LINK TO WATCH 'The Curse of Frankenstein' (1957) VIA THE 'SHUDDER UK' WEBSITE

Unfortunately for Roku users in the USA and Canada, this film is (currently) not available for streaming via the 'Shudder' service in either country... although, there are options to rent the film which can then be streamed on Roku via the individual channels for those services. The best prices I could find to rent "The Curse of Frankenstein" (1957) on Roku in the United States were USD $2.99 for 'SD' quality and USD $3.99 for an 'HD' quality rental via 'Amazon Video'... although, in fairness, you can get the same rates from 'Google Play Movies & TV, 'Fandango Now', or 'Vudu', if those are preferable to you. As for Canadians, the rental options for this movie appear to be few & far between but you can get to watch it via 'Google Play Movies & TV' for CAD $3.99 (SD) or CAD $4.99 (HD) and enjoy the film on Roku just like the rest of us. That said, as I've suggested in other posts from this series, there could well be one or two other streaming resources that Canadians and/or Americans can use, so it might be best to check for free alternatives before paying to watch this. If you get stuck, message me via Twitter: @ukrokuchannels and I'll see if I can sort you out a link! ;-)

Christopher Lee and Peter Cushing in "The Curse of Frankenstein" (1957)
PHOTO CREDIT: imdb.com

Meanwhile, for that full cinema experience, here's a few of the other related images that film fans in 2000 (and more recently) would have encountered depending on their location around the world:

"The Curse of Frankenstein" (1957) [French Poster]
PHOTO CREDIT: Wrong Side of the Art

"The Curse of Frankenstein" (1957) [French Poster #2]

"The Curse of Frankenstein" (1957) [Italian Poster]
PHOTO CREDIT: The Spooky Isles

"The Curse of Frankenstein" (1957) [Italian Poster #2]

"The Curse of Frankenstein" (1957) [Italian Poster #3]

"The Curse of Frankenstein" (1957) [Italian Poster #4]
PHOTO CREDIT: The Telltale Mind

"The Curse of Frankenstein" (1957) [Japanese Poster]

"The Curse of Frankenstein" (1957) [Mexican Lobby Card]
PHOTO CREDIT: Zombo's Closet

"The Curse of Frankenstein" (1957) [Spanish Poster]
PHOTO CREDIT: Fine Art America

"The Curse of Frankenstein" (1957) [Spanish Poster #2]

"The Curse of Frankenstein" (1957) [USA Poster]

"The Curse of Frankenstein" (1957) [USA Poster #2]
PHOTO CREDIT: Movie Poster Studio

"The Curse of Frankenstein" (1957) [Alternative Poster]
PHOTO CREDIT: The Telltale Mind

"The Curse of Frankenstein" (1957) [Alternative Poster #2]
PHOTO CREDIT: imdb.com

Finally, to round-off this seventeenth instalment in my month-long blogathon on 'Day Seventeen' for this edition of the 'Countdown To Halloween', here's more FRIGHTENINGLY FUN FILM FACTS... for example: did you know that, according to the film's producer (Peter Rogers), when it came to the casting process for the monster... a memo went out indicating Hammer were looking for "someone big" to play the part. In the end, it came down to Christopher Lee and Bernard Bresslaw. Both their agents were phoned, and asked how much money each wanted. Bresslaw's fee was 10 pounds a day, whereas Lee's was just 8 pounds... to which Melvyn Hayes commented, in the Blu-Ray "Making Of" feature:  "And so, for the sake of two pounds, Christopher Lee became an international star"! It was also on the set for this film that Christopher Lee and Peter Cushing met for the first time, despite both having appeared in Hamlet (1948) and Moulin Rouge (1952). Apparently, they would pass the time between shots by exchanging Looney Tunes phrases and in so-doing began to develop a friendship, which would last until Cushing's death in 1994.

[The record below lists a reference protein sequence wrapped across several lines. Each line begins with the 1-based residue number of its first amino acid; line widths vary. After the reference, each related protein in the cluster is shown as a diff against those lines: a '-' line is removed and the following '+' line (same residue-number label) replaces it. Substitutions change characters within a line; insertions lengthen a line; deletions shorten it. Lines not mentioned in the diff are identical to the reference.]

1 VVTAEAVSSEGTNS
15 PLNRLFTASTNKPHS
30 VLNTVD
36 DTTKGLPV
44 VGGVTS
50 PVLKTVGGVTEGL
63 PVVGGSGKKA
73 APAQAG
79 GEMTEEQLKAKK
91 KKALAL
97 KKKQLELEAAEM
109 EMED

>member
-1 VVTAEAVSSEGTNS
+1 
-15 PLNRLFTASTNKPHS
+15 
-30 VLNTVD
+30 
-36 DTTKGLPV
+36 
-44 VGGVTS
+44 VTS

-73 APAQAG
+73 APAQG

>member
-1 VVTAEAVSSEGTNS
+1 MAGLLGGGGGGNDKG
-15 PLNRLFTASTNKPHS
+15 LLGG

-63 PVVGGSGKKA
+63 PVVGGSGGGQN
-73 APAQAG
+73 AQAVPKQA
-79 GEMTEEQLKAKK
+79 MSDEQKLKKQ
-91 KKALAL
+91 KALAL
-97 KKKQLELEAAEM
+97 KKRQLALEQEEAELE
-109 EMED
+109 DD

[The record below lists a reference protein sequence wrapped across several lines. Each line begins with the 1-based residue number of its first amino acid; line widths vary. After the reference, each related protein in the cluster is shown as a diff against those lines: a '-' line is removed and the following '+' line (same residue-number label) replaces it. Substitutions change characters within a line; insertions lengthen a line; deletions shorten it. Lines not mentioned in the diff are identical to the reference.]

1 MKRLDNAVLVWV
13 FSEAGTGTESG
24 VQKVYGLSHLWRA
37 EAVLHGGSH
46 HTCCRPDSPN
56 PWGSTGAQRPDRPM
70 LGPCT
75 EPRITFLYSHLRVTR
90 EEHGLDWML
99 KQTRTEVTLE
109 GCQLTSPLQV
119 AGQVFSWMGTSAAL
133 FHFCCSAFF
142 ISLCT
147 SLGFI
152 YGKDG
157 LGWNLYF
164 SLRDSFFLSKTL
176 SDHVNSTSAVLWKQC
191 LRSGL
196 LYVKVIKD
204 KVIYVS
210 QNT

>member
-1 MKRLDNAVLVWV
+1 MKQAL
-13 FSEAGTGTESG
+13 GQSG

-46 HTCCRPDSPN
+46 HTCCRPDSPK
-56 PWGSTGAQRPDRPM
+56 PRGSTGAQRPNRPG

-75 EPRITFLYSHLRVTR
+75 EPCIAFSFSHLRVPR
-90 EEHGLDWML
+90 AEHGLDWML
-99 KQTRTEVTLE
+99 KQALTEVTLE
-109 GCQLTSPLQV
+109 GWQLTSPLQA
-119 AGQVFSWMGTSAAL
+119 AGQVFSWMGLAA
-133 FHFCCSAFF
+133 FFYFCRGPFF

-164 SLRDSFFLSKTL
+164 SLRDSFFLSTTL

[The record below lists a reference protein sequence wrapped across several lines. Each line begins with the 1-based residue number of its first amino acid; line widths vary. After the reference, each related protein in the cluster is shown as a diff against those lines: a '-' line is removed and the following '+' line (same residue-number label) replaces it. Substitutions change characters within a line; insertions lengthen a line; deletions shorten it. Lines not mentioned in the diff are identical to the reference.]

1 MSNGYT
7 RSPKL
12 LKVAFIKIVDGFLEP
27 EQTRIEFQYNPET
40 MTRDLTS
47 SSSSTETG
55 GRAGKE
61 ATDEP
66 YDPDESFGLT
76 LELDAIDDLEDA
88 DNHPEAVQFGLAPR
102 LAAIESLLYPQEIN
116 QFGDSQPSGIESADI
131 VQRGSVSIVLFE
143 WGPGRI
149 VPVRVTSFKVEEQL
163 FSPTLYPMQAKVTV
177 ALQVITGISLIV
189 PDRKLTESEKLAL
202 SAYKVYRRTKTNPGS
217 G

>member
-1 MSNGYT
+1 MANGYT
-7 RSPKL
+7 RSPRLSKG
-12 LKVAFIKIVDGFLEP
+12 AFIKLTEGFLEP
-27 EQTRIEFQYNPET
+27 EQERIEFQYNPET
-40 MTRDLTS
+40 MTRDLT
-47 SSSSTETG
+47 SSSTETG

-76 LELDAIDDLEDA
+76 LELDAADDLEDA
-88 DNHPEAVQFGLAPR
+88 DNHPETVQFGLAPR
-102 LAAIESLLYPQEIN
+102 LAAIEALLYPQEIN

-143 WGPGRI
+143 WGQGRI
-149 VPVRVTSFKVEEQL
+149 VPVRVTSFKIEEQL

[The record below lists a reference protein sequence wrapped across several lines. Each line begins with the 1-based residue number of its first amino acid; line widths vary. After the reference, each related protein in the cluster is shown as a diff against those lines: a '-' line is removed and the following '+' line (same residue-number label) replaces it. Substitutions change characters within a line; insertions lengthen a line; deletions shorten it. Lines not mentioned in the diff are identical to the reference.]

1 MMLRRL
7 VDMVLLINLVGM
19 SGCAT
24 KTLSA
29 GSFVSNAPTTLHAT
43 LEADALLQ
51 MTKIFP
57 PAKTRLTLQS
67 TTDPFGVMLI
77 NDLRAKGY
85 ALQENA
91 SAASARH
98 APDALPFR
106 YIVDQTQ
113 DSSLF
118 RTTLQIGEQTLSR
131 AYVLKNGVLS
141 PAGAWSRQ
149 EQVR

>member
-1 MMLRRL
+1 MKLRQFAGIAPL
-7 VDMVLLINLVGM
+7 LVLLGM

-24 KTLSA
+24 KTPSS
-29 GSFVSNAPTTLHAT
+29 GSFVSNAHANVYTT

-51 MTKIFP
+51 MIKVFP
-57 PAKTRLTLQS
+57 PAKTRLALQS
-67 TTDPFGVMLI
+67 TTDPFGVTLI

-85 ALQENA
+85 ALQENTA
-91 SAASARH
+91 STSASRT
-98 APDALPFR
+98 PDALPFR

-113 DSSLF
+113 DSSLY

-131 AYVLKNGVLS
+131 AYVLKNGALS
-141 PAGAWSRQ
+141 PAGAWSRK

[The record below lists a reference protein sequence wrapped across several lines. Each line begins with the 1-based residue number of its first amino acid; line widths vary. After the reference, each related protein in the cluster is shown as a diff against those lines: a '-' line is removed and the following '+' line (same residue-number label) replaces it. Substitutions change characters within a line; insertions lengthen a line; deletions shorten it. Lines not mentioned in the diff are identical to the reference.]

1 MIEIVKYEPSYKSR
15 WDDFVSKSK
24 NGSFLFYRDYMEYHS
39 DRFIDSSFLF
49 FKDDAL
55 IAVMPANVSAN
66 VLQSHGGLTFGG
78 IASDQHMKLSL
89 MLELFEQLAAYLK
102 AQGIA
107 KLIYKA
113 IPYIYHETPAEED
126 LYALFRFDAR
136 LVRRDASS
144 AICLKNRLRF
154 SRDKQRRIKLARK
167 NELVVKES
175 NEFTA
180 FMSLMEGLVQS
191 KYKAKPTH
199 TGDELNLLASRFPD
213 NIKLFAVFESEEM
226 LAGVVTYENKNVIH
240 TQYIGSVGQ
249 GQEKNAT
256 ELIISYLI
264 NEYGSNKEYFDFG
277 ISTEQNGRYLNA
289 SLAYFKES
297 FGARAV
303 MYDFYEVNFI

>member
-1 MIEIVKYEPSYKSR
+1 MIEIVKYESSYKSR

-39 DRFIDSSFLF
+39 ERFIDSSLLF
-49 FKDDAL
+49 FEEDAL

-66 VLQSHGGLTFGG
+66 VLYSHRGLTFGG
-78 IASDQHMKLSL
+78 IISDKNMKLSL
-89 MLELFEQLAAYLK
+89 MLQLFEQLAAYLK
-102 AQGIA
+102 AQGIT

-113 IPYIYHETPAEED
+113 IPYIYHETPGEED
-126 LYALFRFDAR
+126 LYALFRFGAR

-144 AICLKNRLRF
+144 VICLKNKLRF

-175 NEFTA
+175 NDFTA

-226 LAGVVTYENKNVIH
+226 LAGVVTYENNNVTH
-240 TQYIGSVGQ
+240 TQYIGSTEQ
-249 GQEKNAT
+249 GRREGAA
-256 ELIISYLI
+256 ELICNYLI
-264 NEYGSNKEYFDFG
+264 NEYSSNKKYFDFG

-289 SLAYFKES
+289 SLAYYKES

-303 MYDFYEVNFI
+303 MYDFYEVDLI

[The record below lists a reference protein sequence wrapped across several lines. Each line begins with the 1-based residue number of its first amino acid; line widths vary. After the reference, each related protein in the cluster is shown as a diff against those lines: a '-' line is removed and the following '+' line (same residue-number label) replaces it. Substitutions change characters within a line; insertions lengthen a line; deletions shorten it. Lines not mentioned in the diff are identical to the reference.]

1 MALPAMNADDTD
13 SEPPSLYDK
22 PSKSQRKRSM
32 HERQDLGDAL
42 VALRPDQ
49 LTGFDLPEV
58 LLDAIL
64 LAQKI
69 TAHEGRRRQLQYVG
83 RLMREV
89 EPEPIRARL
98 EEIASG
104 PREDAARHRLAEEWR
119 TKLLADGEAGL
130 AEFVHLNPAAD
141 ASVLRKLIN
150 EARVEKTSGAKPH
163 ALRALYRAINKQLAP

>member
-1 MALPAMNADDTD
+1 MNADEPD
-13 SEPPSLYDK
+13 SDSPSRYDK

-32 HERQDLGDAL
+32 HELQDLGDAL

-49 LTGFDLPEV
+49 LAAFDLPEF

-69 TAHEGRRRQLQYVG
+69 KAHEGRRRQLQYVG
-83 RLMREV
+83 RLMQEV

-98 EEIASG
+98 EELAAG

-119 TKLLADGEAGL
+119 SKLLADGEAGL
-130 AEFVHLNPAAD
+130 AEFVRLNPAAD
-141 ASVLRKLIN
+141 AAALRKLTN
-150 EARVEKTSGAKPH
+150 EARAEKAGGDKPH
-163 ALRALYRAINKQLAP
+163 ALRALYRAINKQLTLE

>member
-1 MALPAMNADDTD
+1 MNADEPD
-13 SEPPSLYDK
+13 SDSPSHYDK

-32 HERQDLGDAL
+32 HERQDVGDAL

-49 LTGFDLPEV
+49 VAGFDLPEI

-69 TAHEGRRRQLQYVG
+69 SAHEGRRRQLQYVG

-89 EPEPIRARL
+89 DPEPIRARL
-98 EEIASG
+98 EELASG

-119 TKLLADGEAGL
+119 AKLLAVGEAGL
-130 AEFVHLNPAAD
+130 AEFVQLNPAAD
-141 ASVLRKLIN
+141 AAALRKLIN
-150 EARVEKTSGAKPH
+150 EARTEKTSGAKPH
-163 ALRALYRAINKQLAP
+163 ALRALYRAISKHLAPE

Other interesting tidbits of trivia include the fact that, during the film, the painting which is shown to Professor Bernstein, seen hanging adjacent to the staircase, is actually Rembrandt van Rijn's 1632 "The Anatomy Lesson of Dr. Nicolaes Tulp". As if to mirror Victor's own actions, it illustrates the dissection of a hanged criminal: in this case armed robber Aris Kindt. Such attention to detail is often a trademark of 'Hammer' films... and, to further illustrate this, the period dresses which were worn by Hazel Court had been part of a real Victorian wardrobe that had been handed down over the years. It is also interesting to note that the idea for this movie originated with Milton Subotsky, who went on to co-found Amicus Films: Hammer's main rival during the 1960s and early 1970s. Another strange coincidence is that Peter Cushing (Victor Frankenstein) had previously worked with James Whale, who (in case you were unaware) was director of Frankenstein (1931), Bride of Frankenstein (1935). They actually worked together in The Man in the Iron Mask (1939) and They Dare Not Love (1941).


Anyhow, that's all I've got time for today... but do remember to come back again tomorrow, for my next macabre movie recommendation from the 'Shudder UK' streaming library, when I will suggest my film for 'Day Eighteen' of "Awesome Horror Streams for Hallowe'en Screams on Roku" right here on this blog. Meanwhile... please be sure to visit the Countdown To Hallowe'en website & show your support for this annual online Hallowe'en extravaganza PLUS don't forget to use the links you find there and check out all the other 'Cryptkeepers' taking part this year. I know they'll appreciate it, if you visit their blogs and share your thoughts on the contribution(s) they've made.


ONE LAST THING, BEFORE I GO: Don't forget that, aside from the Hallowe'en / Horror-themed ghastliness going on around these parts for the next month, you can also keep up with the UK Roku action (as it happens) by following the companion Twitter Feed: @ukrokuchannels where you will find that up-to-the-minute info on all things Roku-related is posted on a daily basis (well, almost).

Until the next time, then...

That's all folks !!